JustMaier's Shortform 2019-09-13T06:05:27.298Z · score: 1 (1 votes)


Comment by justmaier on hereisonehand's Shortform · 2019-09-13T16:58:18.918Z · score: 1 (1 votes) · LW · GW

I think this is caused by the fact that we lack tooling to adequately assess the amount of free-energy available in new markets sparked by new ideas. Currently it seems the only gauge we have is media attention and investment announcements.

Taking the time to assess an opportunity is operationally expensive and I think I've optimized to accept that there's probably little opportunity given that everyone else is observing the same thing. However, I'm not sure that it makes sense to adjust my optimization without first increasing my efficiency in assessing opportunities.

Comment by justmaier on Matthew Barnett's Shortform · 2019-09-13T06:05:27.318Z · score: 2 (2 votes) · LW · GW

Another issue I'd add is that real names are potentially too generic. Basically, if everyone used their real name, how many John Smiths would there be? Would it be confusing?

The rigidity around 1 username/alias per person on most platforms forces people to adopt mostly memorable names that should distinguish them from the crowd.

Comment by justmaier on hereisonehand's Shortform · 2019-09-13T04:11:18.434Z · score: 1 (1 votes) · LW · GW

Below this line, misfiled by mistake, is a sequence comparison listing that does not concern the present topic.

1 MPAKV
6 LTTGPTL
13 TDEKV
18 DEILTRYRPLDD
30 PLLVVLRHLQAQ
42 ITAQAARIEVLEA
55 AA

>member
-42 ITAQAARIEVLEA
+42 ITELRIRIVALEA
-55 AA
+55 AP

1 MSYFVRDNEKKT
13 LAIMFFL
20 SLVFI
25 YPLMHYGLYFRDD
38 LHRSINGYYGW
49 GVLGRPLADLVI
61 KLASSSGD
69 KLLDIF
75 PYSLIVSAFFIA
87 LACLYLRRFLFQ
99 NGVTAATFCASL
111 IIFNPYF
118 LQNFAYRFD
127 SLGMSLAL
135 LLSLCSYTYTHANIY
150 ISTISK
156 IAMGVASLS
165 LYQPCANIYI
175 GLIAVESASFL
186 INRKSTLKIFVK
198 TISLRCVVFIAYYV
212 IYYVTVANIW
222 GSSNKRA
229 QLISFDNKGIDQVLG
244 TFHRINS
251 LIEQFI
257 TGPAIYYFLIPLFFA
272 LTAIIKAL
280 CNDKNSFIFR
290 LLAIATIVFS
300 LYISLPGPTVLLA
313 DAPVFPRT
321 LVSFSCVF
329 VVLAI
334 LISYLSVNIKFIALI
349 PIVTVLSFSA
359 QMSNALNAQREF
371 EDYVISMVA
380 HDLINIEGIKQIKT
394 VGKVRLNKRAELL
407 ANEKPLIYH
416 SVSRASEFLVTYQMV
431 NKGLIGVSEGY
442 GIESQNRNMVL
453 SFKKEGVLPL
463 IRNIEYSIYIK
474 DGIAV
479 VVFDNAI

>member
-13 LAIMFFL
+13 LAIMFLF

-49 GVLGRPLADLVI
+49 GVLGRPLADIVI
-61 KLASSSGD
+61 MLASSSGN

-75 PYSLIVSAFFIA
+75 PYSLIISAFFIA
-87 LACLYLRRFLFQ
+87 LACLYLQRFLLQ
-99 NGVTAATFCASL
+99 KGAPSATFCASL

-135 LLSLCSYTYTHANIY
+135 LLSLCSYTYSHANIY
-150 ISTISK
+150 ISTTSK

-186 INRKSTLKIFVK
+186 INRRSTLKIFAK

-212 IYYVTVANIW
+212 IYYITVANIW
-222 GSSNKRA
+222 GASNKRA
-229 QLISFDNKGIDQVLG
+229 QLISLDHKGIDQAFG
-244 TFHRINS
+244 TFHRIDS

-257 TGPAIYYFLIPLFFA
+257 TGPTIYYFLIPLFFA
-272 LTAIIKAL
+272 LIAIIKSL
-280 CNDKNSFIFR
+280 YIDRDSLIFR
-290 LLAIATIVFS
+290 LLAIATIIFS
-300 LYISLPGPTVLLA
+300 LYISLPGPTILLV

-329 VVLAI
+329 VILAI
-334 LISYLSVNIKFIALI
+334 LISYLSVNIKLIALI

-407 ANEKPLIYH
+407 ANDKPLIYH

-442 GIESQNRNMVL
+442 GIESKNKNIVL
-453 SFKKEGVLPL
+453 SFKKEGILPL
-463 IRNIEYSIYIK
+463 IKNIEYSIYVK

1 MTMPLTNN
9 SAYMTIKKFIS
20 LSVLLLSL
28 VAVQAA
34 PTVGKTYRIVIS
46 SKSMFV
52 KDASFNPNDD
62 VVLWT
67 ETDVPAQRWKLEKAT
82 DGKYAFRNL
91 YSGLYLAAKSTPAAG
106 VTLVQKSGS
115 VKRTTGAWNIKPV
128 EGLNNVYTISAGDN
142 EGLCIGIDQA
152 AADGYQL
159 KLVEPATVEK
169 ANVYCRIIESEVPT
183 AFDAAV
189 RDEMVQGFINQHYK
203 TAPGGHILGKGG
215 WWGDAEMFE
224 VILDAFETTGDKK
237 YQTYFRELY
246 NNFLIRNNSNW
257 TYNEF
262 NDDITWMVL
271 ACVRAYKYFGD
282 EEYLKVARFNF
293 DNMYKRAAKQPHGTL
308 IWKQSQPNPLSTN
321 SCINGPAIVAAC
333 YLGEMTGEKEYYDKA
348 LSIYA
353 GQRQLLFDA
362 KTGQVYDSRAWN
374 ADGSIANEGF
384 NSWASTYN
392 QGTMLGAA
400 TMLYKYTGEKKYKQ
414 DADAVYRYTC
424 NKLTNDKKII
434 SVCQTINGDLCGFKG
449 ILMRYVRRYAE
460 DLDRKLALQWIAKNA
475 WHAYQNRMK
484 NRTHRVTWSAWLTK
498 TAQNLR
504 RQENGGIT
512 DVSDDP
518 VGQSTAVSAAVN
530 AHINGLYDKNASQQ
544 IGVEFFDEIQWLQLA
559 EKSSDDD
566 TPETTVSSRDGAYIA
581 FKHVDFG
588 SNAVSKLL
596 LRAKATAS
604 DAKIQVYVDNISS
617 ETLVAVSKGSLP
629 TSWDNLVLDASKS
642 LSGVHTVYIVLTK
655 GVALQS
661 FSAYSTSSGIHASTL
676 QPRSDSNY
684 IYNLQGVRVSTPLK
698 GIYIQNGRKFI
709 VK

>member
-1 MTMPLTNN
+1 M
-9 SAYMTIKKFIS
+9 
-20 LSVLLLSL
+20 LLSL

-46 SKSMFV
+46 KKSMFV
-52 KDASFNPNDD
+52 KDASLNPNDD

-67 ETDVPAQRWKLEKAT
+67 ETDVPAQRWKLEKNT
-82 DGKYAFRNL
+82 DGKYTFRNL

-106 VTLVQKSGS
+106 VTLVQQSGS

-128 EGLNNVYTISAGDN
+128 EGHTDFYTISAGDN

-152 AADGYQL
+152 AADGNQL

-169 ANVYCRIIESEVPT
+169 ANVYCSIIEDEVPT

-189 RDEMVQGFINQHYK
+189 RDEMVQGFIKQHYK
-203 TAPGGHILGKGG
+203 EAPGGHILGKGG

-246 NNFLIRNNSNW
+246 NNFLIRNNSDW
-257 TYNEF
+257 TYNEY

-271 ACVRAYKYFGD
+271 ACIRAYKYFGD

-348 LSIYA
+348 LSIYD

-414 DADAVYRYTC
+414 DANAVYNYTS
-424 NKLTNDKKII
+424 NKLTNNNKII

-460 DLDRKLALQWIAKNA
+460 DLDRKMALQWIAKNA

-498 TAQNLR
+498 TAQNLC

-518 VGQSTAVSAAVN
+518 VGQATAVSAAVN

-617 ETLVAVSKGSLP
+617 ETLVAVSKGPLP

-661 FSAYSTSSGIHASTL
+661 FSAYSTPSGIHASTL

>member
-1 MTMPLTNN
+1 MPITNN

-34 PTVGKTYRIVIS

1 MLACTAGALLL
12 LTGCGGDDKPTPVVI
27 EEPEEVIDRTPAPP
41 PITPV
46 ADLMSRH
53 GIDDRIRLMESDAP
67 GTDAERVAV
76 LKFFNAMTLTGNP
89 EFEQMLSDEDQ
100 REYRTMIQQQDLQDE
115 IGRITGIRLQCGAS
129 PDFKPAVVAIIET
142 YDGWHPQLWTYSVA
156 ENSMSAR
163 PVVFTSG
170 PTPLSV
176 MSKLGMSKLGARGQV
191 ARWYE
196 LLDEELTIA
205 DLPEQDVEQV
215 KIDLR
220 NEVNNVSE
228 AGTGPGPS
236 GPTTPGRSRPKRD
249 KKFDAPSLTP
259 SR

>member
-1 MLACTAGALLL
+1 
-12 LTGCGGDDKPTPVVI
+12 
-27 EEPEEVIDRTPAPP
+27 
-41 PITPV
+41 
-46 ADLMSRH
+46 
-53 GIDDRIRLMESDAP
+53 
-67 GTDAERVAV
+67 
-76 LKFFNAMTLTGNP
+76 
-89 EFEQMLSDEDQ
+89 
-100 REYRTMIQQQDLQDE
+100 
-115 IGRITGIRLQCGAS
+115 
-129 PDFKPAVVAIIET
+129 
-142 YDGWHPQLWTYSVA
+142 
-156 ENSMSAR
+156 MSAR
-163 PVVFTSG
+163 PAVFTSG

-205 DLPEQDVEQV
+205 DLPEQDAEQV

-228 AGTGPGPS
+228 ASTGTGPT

Interesting conclusion. It sounds like the bystander effect. I wonder how many big ideas don't get the action they deserve because upon hearing it we assume it's already getting the effort/energy it deserves and that there isn't room for our contribution.

Comment by justmaier on JustMaier's Shortform · 2019-09-13T03:56:23.989Z · score: 1 (1 votes) · LW · GW

I've recently started to try and participate more in online discussions like LessWrong (technically this is my first post here). However in doing so I've realized what feels like a gaping hole in digital identity. No one knows who I am, and how could they? They see my name, my photo, my short bio, and they have no way of knowing the complex person behind it all.

In my experience, when I interact with others, I feel like I am often misunderstood because the people I'm interacting with don't have adequate context of me to understand where my perspective is coming from. This plays out positively and negatively. Ultimately it causes people to unwittingly apply bias because they don't have the information they need to make sense of why I'm saying what I'm saying and how who I am plays a factor in what I'm trying to communicate.

It seems to me that currently, the most effective way to establish a digital identity is by surrounding yourself with individuals with similar affinities and building social networks that establish your identity within those fields. This seems like a complicated and inefficient process and I'm curious to hear if I'm way off base and what others see as ways to establish a powerful digital identity.